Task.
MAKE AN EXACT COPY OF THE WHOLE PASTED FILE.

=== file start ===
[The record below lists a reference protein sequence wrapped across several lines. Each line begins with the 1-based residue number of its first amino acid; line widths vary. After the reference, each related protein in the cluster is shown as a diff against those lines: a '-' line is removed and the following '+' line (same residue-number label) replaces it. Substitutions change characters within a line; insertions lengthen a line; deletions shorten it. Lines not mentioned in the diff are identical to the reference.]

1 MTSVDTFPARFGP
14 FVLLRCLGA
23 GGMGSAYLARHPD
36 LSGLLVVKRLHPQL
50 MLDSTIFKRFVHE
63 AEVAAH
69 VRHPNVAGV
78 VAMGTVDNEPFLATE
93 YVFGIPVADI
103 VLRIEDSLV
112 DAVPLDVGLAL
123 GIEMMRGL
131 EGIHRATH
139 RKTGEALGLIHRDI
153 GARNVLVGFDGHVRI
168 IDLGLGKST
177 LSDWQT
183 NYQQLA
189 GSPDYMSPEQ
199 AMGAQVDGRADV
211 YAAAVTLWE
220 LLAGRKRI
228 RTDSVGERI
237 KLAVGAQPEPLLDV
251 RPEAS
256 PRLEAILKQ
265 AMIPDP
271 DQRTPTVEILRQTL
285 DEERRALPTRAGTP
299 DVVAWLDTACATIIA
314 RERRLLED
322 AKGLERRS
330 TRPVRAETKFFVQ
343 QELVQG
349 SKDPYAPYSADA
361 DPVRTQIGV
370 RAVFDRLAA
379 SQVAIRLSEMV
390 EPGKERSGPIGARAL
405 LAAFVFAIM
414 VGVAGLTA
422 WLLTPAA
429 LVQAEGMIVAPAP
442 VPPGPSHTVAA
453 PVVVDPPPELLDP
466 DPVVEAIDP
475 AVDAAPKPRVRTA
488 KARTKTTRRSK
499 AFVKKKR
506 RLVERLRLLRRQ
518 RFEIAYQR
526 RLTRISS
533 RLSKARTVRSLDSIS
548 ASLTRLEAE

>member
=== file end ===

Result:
[The record below lists a reference protein sequence wrapped across several lines. Each line begins with the 1-based residue number of its first amino acid; line widths vary. After the reference, each related protein in the cluster is shown as a diff against those lines: a '-' line is removed and the following '+' line (same residue-number label) replaces it. Substitutions change characters within a line; insertions lengthen a line; deletions shorten it. Lines not mentioned in the diff are identical to the reference.]

1 MTSVDTFPARFGP
14 FVLLRCLGA
23 GGMGSAYLARHPD
36 LSGLLVVKRLHPQL
50 MLDSTIFKRFVHE
63 AEVAAH
69 VRHPNVAGV
78 VAMGTVDNEPFLATE
93 YVFGIPVADI
103 VLRIEDSLV
112 DAVPLDVGLAL
123 GIEMMRGL
131 EGIHRATH
139 RKTGEALGLIHRDI
153 GARNVLVGFDGHVRI
168 IDLGLGKST
177 LSDWQT
183 NYQQLA
189 GSPDYMSPEQ
199 AMGAQVDGRADV
211 YAAAVTLWE
220 LLAGRKRI
228 RTDSVGERI
237 KLAVGAQPEPLLDV
251 RPEAS
256 PRLEAILKQ
265 AMIPDP
271 DQRTPTVEILRQTL
285 DEERRALPTRAGTP
299 DVVAWLDTACATIIA
314 RERRLLED
322 AKGLERRS
330 TRPVRAETKFFVQ
343 QELVQG
349 SKDPYAPYSADA
361 DPVRTQIGV
370 RAVFDRLAA
379 SQVAIRLSEMV
390 EPGKERSGPIGARAL
405 LAAFVFAIM
414 VGVAGLTA
422 WLLTPAA
429 LVQAEGMIVAPAP
442 VPPGPSHTVAA
453 PVVVDPPPELLDP
466 DPVVEAIDP
475 AVDAAPKPRVRTA
488 KARTKTTRRSK
499 AFVKKKR
506 RLVERLRLLRRQ
518 RFEIAYQR
526 RLTRISS
533 RLSKARTVRSLDSIS
548 ASLTRLEAE

>member